Politics

Egyptian women make their voices heard

Share

It’s an exciting, scary, and revolutionary time in Egypt right now. In spite of our opinions on the political implications of the anti-Mubarak and pro-Mubarak protests, I think we can all appreciate the large number of Egyptian female revolutionaries with roles in the spotlight. I read an interesting article on this in the New York Times today that described the surprisingly large involvement of women in the protests in Egypt.

Debbie Wasserman Schultz stands up for women!

Share

Rep. Debbie Wasserman Schultz
Fight the H.R. 3

The news over the H.R. 3, the so-called "No Taxpayer Funding for Abortion Act" has made me sick all day. If passed, this bill would make the Hyde Amendment (which currently prevents federal funding for abortion except in cases of rape, incest, or danger to the mother's health) permanent and further limit abortion access by making it harder for abortion to be covered by private insurance and also limiting the rape exception to "forcible rape." Rep.

MLK and the Civil Rights Movement: Doing it Justice

Share

Martin Luther King, Jr. speaking at the March on Washington

When I say "Martin Luther King, Jr." what comes to mind? I would bet you see him standing at the Lincoln Memorial, overlooking a sea of people on the Washington Mall, and hear the evocative words of his "I have a dream" speech. I understand why King's speech at the March on Washington in August 1963 has come to represent his life's work and his legacy, and why the moment is celebrated as the height of the Civil Rights Movement.

Update: Rep. Giffords opens her eyes, sees strong women friends and mentors

Share

Representatives Gabrielle Giffords (left), Kirsten Gillibrand (center), and Debbie Wasserman Schultz (right)

In what is one of the most heartwarming moments of this whole tragedy, Rep. Gabrielle Giffords opened her eyes for the first time yesterday. The first thing she saw was her husband and two strong women -- her friends and mentors, Senator Kirsten Gillibrand and Congresswoman Debbie Wasserman Schultz. They had been sitting with her, holding her hands, and encouraging her. According to CNN:

Arizona's first Jewish Congresswoman with attitude

Share

Gabrielle Giffords, U.S. Congresswoman

The lead story in the first edition of the New York Times yesterday began this way: “Unusual is a relative term in American political life, but Representative Gabrielle Giffords fits the bill: avid equestrian and motorcycle enthusiast, repository of arcane health care data, successful Democrat elected three times in a Republican Congressional district, French horn player and wife of an astronaut.” Only near the end of the article did the Times mention another unusual fact about Gabrielle Giffords: that she was the state’s first Jewish congresswoman.

Jewish Congresswoman Gabrielle Giffords shot, may pull through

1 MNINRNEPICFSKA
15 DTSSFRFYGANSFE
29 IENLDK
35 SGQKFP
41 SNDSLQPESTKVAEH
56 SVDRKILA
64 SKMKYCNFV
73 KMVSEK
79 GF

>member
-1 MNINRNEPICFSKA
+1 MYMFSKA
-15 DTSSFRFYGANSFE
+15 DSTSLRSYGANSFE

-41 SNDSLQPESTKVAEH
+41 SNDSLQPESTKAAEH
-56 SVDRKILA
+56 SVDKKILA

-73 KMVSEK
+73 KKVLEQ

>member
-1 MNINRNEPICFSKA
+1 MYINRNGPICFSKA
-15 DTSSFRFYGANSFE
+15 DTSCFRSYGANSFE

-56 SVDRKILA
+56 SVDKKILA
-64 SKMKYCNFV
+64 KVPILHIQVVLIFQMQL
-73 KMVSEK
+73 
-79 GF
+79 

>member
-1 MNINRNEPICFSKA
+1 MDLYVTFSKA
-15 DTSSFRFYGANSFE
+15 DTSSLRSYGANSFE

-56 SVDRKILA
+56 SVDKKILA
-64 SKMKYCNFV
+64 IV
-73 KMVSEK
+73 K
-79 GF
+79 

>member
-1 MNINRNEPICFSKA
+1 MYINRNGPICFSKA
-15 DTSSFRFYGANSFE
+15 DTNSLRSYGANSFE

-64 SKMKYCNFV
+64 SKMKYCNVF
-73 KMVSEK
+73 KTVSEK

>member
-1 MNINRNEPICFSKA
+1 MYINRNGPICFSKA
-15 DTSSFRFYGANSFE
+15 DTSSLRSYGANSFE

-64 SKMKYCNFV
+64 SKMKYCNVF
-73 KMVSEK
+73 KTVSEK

Share

Gabrielle Giffords, U.S. Congresswoman

Via Tablet:

Reality check: Wage gap for Jewish professionals worse than national average

Share

Much to the dismay of a number of Jewish organizations, the Senate neglected to vote on the Paycheck Fairness Act last month, effectively shelving it for the foreseeable future. The bill, which would have augmented current civil rights law to protect against sex-based pay discrimination, had received broad support from civil rights and women’s rights groups but faced opposition from business organizations, whose members said it would be both difficult and expensive to enforce.

Owning Our Jewish Privilege

Share

Priviledge Denying Dude 1
Priviledge Denying Dude 2
Priviledge Denying Dude 3

A new meme blog is taking off.  "Privilege Denying Dude" represents the type of person who denies that they have privilege, usually the privilege that comes with being white, male, heterosexual, cisgendered (not transgendered), and American. It identifies the sorts of phrases and ideas that are used to deny this kind of privilege, like the idea that homeless people are lazy.

Tomorrow: Jewesses for the win?

Share

Bella Abzug on the cover of Life Magazine

The country is abuzz with anticipation. Tomorrow, on November 2, 2010, citizens will head to the polls and cast their ballots in the midterm elections. Will the Republicans take the House? Will the Democrats keep the Senate? Tomorrow night or in the wee hours of Wednesday, America will know the results (barring any drawn-out polling mishaps or mandated recounts).

Elizabeth Scharpf's DIY Aid project: keeping African girls in school with affordable pads

Share

There was a really interesting article in The New York Times last week by Nicholas D. Kristof about individuals who are, in effect, creating foreign aid on their own. He writes about various people who, feeling passionately about helping the world, got up, changed their lives, and simply, did it. He tells a few stories, highlighting the fact that many of the members of the “Do-It-Yourself Foreign Aid Revolution” are women.

Pages

Rising Voices

Poll

Which topics pique your interest on the JWA blog?